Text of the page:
My ribs hurt, my body hurts, I can’t butterfly like Tony O, and I’m writing about stuff I had ideas for 12 years ago.
The Canadian Food Inspection Agency (CFIA), along with their federal food safety partners, Health Canada and the Public Health Agency of Canada, as well as industry, remind Canadians about the importance of always fully cooking frozen raw breaded poultry products prior to consumption, as well as using proper food handling techniques and following cooking instructions to limit the risk of foodborne illnesses as salmonella is commonly found in raw chicken and frozen raw breaded chicken products.
That’s a terrible sentence.
Just use a fucking thermometer.
In the last 10 years the incidence of salmonella illness in Canada has steadily increased. This increase has been driven by Salmonella enteritidis (SE), the most common strain of salmonella in the food supply that is often associated with poultry.
While frozen raw breaded chicken products often appear to be “pre-cooked” or “ready-to-eat,” these products contain raw chicken and are intended to be handled and prepared the same way as other raw poultry. The safety of these products rests with the consumer who is expected to cook it, according to the directions on the package.
In 2015, industry voluntarily developed additional labelling on frozen raw breaded chicken products that included more prominent and consistent messaging, such as “raw,” “uncooked” or “must be cooked” as well as explicit instructions not to microwave the product and they voluntarily introduced adding cooking instructions on the inner-packaging bags.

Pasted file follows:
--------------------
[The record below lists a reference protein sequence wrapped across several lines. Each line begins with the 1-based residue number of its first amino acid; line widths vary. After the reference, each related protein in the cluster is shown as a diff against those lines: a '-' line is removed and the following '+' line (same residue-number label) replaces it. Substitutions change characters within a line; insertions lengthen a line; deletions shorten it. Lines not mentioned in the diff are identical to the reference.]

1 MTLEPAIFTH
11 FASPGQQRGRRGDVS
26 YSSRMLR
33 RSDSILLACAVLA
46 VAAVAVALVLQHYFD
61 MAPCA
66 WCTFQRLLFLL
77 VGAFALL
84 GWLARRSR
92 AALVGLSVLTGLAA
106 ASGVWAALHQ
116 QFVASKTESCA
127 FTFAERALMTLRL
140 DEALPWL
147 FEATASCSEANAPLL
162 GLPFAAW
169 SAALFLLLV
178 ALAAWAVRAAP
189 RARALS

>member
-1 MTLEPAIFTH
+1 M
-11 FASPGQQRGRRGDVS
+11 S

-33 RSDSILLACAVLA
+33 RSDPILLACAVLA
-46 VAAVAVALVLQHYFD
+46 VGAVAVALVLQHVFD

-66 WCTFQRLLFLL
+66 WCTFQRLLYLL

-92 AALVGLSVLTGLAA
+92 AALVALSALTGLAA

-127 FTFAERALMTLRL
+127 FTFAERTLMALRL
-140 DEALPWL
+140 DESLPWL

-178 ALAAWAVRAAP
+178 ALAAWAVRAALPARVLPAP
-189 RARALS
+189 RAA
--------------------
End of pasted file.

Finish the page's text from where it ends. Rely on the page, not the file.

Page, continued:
“The CFIA is proud to be working side-by-side with our industry partners to protect the health of Canadians from the ongoing risks of salmonella infection associated with frozen raw breaded chicken products. “
Dr. Aline Dimitri, Deputy Chief Food Safety Officer of Canada
Someone got paid to write this press release?
Use a fucking thermometer.
Direct video observation of adults and tweens cooking raw frozen chicken thingies
British Food Journal, Vol 111, Issue 9, p 915-929
Sarah DeDonder, Casey J. Jacob, Brae V. Surgeoner, Benjamin Chapman, Randall Phebus, Douglas A. Powell
Purpose – The purpose of the present study was to observe the preparation practices of both adult and young consumers using frozen, uncooked, breaded chicken products, which were previously involved in outbreaks linked to consumer mishandling. The study also sought to observe behaviors of adolescents as home food preparers. Finally, the study aimed to compare food handler behaviors with those prescribed on product labels.
Design/methodology/approach – The study sought, through video observation and self-report surveys, to determine if differences exist between consumers’ intent and actual behavior.
Findings – A survey study of consumer reactions to safe food-handling labels on raw meat and poultry products suggested that instructions for safe handling found on labels had only limited influence on consumer practices. The labels studied by these researchers were found on the packaging of chicken products examined in the current study alongside step-by-step cooking instructions. Observational techniques, as mentioned above, provide a different perception of consumer behaviors.
Originality/value – This paper finds areas that have not been studied in previous observational research and is an excellent addition to existing literature.